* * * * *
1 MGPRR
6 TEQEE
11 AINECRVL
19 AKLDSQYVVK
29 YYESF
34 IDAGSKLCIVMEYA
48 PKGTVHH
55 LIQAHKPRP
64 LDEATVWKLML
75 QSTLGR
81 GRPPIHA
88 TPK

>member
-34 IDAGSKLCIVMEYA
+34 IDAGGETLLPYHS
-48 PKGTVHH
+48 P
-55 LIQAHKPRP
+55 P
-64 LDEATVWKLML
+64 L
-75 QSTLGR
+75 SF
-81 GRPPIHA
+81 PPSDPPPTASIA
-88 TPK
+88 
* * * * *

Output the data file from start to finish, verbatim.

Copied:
1 MGPRR
6 TEQEE
11 AINECRVL
19 AKLDSQYVVK
29 YYESF
34 IDAGSKLCIVMEYA
48 PKGTVHH
55 LIQAHKPRP
64 LDEATVWKLML
75 QSTLGR
81 GRPPIHA
88 TPK

>member
-34 IDAGSKLCIVMEYA
+34 IDAGGETLLPYHS
-48 PKGTVHH
+48 P
-55 LIQAHKPRP
+55 P
-64 LDEATVWKLML
+64 L
-75 QSTLGR
+75 SF
-81 GRPPIHA
+81 PPSDPPPTASIA
-88 TPK
+88 